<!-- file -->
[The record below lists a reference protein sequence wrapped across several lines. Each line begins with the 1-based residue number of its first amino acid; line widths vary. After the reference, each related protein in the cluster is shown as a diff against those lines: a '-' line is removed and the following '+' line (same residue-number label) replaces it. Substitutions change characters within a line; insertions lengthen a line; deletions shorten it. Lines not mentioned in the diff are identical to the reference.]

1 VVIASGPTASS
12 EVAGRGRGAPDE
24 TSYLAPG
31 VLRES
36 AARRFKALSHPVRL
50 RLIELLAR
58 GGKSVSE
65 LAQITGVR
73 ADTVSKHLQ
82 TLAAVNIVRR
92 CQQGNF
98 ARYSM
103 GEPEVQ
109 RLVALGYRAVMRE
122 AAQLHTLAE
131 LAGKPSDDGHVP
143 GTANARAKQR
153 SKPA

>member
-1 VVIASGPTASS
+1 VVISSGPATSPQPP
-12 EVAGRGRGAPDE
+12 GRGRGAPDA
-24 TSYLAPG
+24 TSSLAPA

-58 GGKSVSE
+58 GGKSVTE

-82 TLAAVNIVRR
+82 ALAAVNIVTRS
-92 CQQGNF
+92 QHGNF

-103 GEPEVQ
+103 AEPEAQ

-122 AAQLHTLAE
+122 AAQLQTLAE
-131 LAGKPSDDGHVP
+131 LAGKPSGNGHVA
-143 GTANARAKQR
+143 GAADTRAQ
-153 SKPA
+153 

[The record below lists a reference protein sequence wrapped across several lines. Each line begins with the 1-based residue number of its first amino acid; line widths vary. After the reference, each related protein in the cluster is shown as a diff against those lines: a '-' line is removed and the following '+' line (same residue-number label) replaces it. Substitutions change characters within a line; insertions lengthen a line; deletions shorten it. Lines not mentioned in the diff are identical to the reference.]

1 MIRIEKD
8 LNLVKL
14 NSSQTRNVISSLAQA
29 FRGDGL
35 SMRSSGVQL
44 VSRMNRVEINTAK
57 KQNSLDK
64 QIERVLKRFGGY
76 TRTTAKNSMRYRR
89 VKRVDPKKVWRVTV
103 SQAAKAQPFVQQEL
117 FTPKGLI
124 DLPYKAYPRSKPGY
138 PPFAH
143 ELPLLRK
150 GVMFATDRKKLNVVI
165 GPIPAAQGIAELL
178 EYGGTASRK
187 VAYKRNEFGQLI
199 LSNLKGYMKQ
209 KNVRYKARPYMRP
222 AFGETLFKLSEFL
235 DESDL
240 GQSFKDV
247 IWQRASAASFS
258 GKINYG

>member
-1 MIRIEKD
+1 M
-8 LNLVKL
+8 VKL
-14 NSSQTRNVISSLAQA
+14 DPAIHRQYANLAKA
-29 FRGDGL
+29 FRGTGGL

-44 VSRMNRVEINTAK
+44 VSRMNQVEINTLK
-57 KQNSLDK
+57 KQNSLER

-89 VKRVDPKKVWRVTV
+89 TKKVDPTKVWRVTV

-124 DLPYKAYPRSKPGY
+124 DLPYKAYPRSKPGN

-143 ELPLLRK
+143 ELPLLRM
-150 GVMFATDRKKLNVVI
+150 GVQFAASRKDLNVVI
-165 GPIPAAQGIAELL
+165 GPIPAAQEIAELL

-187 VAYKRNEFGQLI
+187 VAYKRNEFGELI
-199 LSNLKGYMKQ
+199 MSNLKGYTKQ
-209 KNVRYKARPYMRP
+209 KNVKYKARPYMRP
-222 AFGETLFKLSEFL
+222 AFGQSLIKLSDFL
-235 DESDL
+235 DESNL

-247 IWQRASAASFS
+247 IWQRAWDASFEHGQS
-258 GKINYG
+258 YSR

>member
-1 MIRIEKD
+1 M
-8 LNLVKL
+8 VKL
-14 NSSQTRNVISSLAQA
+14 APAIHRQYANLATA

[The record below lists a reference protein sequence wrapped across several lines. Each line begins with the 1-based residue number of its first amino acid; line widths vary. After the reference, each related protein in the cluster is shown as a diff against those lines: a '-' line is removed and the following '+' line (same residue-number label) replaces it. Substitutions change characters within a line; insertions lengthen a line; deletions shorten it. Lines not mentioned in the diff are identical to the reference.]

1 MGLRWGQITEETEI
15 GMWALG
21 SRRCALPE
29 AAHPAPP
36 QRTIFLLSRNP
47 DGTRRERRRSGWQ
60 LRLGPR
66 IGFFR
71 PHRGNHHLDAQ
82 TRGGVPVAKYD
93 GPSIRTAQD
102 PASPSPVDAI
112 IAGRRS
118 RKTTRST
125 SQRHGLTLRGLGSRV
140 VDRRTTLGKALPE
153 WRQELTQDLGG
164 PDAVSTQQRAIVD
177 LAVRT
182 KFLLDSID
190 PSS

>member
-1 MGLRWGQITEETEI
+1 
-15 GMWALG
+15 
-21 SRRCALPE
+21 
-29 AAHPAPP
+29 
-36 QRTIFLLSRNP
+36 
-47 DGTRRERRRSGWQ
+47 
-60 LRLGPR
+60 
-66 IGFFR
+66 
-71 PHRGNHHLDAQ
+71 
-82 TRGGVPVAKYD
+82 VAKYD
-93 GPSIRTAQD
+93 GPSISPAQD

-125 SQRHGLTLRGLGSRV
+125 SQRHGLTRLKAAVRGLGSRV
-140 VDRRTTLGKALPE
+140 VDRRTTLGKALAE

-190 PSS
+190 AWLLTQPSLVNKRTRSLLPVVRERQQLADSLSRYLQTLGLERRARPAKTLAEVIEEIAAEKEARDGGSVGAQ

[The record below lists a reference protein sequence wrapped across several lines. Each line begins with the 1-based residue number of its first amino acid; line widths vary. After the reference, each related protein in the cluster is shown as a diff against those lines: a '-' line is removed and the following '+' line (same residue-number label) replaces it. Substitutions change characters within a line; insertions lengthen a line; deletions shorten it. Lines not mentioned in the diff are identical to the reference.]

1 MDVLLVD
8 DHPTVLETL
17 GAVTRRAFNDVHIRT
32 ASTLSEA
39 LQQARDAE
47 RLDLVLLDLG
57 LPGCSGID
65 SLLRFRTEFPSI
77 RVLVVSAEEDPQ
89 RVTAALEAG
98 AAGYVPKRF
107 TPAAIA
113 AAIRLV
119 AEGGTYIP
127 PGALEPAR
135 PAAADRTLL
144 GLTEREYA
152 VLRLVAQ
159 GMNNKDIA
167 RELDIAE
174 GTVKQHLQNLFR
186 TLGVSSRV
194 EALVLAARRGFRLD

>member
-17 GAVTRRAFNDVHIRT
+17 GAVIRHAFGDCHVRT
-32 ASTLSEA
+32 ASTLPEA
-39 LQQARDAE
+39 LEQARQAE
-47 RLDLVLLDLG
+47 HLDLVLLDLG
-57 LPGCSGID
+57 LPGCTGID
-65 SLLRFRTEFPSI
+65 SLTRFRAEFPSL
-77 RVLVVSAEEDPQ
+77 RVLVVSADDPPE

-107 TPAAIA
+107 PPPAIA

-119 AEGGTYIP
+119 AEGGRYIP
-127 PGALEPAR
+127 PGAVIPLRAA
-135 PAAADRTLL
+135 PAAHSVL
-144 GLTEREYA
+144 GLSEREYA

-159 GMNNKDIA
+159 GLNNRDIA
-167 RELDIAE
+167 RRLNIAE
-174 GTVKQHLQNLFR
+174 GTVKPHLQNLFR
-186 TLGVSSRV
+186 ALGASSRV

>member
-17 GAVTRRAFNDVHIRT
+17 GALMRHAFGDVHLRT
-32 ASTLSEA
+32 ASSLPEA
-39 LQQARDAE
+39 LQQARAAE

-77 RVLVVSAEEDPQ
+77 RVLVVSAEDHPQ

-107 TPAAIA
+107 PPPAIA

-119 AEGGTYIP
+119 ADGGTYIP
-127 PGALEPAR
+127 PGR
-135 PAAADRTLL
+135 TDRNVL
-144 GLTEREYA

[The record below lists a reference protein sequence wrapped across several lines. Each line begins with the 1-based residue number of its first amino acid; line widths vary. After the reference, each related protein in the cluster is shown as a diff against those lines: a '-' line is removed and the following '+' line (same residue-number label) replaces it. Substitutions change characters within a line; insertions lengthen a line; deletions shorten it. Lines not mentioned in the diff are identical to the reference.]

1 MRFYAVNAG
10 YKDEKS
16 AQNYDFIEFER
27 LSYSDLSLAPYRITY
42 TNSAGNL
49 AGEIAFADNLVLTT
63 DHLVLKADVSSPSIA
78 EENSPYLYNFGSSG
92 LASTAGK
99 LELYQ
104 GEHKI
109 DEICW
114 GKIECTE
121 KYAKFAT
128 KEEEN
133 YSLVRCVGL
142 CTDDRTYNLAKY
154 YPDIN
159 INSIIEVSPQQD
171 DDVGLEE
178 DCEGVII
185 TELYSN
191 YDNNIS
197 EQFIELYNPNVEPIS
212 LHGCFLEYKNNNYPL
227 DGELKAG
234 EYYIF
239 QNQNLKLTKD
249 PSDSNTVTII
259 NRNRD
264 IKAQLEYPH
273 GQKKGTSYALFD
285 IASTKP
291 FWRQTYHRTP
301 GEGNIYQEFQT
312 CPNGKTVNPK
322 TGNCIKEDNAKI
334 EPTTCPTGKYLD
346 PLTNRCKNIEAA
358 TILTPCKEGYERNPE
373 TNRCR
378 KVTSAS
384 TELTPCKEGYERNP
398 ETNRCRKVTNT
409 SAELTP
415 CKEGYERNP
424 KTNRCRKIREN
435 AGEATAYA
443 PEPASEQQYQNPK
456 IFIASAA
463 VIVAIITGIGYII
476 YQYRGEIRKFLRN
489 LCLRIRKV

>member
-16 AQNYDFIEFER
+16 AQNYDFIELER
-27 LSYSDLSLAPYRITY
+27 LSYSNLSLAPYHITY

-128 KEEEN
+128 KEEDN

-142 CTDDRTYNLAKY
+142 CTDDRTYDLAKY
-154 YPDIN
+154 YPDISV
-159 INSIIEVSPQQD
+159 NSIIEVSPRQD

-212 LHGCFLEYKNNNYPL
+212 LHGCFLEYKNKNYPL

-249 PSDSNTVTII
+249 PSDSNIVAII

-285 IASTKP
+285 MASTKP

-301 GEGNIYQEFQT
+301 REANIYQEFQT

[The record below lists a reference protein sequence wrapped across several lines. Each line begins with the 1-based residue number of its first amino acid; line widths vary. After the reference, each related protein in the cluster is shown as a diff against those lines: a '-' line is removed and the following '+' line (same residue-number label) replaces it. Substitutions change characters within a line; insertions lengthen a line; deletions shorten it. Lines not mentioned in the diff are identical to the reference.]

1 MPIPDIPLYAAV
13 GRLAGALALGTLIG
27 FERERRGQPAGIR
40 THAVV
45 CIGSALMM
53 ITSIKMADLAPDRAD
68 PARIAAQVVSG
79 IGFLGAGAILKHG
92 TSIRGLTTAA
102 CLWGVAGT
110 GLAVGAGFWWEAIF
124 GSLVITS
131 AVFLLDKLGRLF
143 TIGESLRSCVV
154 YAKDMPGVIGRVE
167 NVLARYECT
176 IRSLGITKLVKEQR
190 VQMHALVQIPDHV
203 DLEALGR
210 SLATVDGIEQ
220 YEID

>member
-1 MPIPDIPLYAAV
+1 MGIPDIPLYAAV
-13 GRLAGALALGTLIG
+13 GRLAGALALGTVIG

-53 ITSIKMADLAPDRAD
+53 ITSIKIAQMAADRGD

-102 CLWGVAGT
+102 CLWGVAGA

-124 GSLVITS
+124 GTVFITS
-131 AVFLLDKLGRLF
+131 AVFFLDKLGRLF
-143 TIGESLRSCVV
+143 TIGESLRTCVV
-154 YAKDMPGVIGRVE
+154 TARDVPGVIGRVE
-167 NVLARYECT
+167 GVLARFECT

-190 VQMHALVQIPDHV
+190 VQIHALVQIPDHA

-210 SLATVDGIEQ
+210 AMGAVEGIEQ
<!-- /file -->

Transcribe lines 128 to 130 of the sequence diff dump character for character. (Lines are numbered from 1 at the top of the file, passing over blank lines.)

118 RKTTRST
125 SQRHGLTLRGLGSRV
140 VDRRTTLGKALPE